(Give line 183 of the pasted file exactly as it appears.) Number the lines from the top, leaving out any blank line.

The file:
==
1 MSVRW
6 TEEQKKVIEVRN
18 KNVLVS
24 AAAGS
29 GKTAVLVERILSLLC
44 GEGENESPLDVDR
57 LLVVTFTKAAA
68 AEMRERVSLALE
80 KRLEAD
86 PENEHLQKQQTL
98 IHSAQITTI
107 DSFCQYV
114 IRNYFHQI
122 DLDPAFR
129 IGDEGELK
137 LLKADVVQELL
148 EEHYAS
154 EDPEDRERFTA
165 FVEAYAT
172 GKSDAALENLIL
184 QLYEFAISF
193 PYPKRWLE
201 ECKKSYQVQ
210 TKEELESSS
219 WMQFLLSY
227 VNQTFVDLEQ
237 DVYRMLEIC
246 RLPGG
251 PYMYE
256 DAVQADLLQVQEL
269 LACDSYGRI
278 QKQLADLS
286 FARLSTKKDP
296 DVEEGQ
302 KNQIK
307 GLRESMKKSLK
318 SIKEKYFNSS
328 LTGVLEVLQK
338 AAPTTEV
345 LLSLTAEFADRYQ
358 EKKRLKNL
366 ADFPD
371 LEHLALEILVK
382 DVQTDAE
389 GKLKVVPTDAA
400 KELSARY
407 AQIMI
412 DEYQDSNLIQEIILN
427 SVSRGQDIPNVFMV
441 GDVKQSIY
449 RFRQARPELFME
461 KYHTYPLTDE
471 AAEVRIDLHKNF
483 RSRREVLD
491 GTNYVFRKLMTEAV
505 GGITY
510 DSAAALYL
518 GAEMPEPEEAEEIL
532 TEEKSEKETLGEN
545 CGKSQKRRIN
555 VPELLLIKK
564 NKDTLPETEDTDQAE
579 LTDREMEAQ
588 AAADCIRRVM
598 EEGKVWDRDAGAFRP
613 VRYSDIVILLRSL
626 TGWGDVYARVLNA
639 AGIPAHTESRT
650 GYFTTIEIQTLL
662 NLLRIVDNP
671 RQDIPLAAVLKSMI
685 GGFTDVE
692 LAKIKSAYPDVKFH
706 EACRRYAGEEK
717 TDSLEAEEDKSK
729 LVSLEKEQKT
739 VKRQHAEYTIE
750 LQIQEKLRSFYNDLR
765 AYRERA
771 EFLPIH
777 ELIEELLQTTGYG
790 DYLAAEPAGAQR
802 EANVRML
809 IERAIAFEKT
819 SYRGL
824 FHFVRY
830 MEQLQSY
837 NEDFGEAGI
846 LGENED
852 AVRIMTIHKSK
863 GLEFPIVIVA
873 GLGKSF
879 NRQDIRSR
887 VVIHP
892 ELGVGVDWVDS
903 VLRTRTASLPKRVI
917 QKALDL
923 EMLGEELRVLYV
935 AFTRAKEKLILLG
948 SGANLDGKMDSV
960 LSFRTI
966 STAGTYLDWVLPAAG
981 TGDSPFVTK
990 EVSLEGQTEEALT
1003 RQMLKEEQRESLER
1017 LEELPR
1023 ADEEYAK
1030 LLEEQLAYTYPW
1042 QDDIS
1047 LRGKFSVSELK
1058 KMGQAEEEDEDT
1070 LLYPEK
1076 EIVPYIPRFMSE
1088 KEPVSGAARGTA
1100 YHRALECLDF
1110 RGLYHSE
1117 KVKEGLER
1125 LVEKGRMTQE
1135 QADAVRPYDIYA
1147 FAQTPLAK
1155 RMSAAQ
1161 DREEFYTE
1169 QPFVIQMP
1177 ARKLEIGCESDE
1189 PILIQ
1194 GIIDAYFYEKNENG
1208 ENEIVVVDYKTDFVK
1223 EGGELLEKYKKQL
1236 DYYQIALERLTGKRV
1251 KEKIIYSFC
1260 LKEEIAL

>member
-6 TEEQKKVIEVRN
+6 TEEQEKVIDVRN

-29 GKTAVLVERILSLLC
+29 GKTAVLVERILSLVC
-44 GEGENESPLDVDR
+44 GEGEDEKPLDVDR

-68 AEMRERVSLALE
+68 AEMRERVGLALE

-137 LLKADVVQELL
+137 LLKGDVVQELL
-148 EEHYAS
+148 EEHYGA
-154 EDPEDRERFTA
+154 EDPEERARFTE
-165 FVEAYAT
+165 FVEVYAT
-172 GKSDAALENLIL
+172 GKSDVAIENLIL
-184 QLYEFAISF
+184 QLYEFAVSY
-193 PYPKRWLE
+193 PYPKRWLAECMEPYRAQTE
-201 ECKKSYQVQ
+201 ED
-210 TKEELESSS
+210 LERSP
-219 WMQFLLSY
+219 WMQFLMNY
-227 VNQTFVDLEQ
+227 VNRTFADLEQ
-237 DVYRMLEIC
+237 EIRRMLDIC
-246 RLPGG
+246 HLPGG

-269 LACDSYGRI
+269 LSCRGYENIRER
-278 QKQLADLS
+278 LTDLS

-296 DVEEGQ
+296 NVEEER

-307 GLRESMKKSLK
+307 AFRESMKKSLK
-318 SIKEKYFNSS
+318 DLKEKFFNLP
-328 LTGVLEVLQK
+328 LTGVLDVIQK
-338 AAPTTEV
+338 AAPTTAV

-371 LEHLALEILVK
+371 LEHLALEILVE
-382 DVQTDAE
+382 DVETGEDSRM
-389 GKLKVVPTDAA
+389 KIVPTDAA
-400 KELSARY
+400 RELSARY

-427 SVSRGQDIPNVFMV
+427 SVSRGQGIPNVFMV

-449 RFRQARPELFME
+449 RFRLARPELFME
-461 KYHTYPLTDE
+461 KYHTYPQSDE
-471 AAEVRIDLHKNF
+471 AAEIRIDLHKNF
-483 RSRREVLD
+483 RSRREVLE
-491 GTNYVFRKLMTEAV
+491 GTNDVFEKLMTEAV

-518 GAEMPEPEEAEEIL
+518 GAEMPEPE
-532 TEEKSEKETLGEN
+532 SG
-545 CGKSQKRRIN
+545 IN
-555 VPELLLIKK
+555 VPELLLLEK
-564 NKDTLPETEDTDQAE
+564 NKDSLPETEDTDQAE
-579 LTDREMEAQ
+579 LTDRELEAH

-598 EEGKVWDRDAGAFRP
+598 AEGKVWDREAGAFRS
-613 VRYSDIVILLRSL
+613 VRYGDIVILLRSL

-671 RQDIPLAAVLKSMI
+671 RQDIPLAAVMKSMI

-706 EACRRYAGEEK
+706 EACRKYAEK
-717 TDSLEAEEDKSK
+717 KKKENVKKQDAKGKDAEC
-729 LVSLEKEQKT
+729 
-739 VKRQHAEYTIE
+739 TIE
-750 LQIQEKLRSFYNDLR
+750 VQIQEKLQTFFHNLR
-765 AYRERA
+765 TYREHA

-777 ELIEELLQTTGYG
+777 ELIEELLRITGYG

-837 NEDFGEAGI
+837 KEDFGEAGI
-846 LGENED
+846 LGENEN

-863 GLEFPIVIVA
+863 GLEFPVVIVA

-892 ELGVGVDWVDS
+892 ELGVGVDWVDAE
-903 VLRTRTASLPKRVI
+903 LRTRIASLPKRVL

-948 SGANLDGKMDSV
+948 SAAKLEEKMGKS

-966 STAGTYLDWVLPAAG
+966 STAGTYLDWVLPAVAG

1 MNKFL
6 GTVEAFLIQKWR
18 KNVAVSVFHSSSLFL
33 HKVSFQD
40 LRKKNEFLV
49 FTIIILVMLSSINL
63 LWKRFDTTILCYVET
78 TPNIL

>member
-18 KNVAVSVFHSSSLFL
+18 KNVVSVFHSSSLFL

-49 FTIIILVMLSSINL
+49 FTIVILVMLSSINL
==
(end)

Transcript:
-382 DVQTDAE